Offshore medical school accused of poaching students

A battle appears to be under way between two offshore medical schools operating here, with both the Washington University of Barbados (WUB), which recently saw several students requesting transfers, and the American University of Barbados (AUB) accusing each other of engaging in underhand practices.

A person claiming to be a AUB student has come forward suggesting that the Wildey, St Michael-based institution had set about to poach WUB students by any means necessary.

This comes after reports earlier this month that WUB was heavily criticized by some of its students over what they deemed to be false promises and mistreatment by the university.

 In an email, the writer had claimed that the students, who are said to be mainly from India, were mistreated, harassed and were given false promises before they embarked on the journey here to study medicine.

The list of grievances included inadequate classroom furniture and equipment, a lack of air-conditioning, improper ventilation, poor quality food, a lack of study materials and, unlike traditional universities, no proper campus, with WUB operating from the Hibiscus wing of the Casa Grande Hotel at Oldbury, St Philip.

Additionally, they suggested that that the school had not completed its mandatory Barbados Accreditation Council registration.

In the latest development, a signed document has surfaced with the subject, Slander of Washington University of Barbados by Directors of American University of Barbados.

It purports to come from a second-year medical student at AUB, Zeel Rakeshkumar, who contended that UAB had employed a Barbadian intermediary to influence WUB students to switch schools.

 “I am aware, and I know that [this intermediary] then started going to Washington University of Barbados to influence the students there. He started offering lower fee packages to join AUB as compared to WUB so that students can convince their parents easily for the transfer to this University

“AUB students were asked to get students from Washington University and the students who facilitate a transfer to AUB, they will be credited with US$1,000.  I was even asked by a director for a small presentation specially arranged by American University of Barbados for Washing University’s students.  I was even told to talk to WUB’s students and their parents to convince them to make the University transfer,” the person claimed in the four-page document seen by Barbados TODAY.

The writer also claimed that AUB students were asked to spread false information about WUB, including “a fake video which from time to time has been posted on YouTube, Facebook and WhatsApp”.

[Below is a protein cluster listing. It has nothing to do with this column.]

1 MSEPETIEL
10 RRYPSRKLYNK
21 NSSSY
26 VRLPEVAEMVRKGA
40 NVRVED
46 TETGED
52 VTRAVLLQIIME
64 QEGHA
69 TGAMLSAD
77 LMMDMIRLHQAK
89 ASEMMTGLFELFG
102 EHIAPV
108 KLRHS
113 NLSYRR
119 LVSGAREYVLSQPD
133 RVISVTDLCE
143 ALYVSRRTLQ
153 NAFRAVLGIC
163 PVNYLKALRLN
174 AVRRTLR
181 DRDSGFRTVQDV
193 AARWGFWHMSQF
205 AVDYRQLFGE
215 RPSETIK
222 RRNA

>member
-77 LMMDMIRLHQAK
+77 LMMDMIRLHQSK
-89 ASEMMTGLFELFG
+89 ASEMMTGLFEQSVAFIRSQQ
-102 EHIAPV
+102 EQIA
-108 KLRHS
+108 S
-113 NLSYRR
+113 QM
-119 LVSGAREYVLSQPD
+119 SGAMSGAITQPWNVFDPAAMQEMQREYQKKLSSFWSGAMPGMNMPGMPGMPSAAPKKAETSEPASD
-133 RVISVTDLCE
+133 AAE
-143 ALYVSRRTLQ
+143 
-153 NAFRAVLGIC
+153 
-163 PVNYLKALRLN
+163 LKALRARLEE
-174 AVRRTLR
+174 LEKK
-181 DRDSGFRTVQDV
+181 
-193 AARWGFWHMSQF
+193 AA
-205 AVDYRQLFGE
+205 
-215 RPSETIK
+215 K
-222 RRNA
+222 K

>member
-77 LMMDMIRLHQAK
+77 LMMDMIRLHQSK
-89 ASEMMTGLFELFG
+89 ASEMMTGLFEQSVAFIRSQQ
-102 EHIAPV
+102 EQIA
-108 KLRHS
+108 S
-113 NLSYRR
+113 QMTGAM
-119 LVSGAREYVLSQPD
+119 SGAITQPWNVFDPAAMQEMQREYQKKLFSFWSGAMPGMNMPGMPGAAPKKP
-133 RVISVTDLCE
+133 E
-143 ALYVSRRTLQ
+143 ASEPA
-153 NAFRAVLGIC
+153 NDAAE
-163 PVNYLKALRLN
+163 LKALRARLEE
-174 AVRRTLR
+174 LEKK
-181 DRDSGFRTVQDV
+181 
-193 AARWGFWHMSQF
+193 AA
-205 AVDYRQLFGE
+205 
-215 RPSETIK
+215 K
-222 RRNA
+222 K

That video, which is believed to have been filmed by a student with a mobile phone, placed WUB under the microscope.

 In it, the university’s Dean Dr Ram Prasad Upreti expressed disdain for the campus.  In an emotional speech during which he received raucous applause, and in which he threatened to call Prime Minister Freundel Stuart, the unions, the media and even the police to intervene, Upreti all but dismissed WUB as a legitimate medical school.

WUB, which accepted its first batch of students in April this year, has faced questions about its legitimacy, as 15 of the 80 foreign students have indicated a desire to leave.

 Meantime, Director Deoraj Delchand meantime told Barbados TODAY that though he is unaware of the document from Barot, it contained some serious allegations, which, if true, warranted an investigation by the relevant authorities.

“Although these things have popped up I have not paid them much attention. If the facts are there, then I would like the relevant authorities to deal with this. Personally, I have a lot of suspicions that there is a lot going on but to actually say [what is outlined in the letter] is the case definitively at this point in time I’m not very sure of that, but if it is, I would like to see something done about it.

All these universities coming here to Barbados is good for the country. I would like to see plenty more schools if I had my way. I think there is the scope. There is a huge demand for medical professionals the world over so all of us can survive. But what I would like to see is us being professional. Although it is competitive we can have more than one university . . . it must be done the right way.”